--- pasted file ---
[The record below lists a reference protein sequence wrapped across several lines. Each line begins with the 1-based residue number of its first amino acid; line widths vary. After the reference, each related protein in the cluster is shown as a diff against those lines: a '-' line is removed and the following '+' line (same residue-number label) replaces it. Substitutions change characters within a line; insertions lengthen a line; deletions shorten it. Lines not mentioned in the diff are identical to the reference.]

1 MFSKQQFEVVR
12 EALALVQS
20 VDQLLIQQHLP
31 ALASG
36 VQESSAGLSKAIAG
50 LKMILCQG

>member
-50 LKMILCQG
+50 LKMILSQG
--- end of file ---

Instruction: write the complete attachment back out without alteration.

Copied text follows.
[The record below lists a reference protein sequence wrapped across several lines. Each line begins with the 1-based residue number of its first amino acid; line widths vary. After the reference, each related protein in the cluster is shown as a diff against those lines: a '-' line is removed and the following '+' line (same residue-number label) replaces it. Substitutions change characters within a line; insertions lengthen a line; deletions shorten it. Lines not mentioned in the diff are identical to the reference.]

1 MFSKQQFEVVR
12 EALALVQS
20 VDQLLIQQHLP
31 ALASG
36 VQESSAGLSKAIAG
50 LKMILCQG

>member
-50 LKMILCQG
+50 LKMILSQG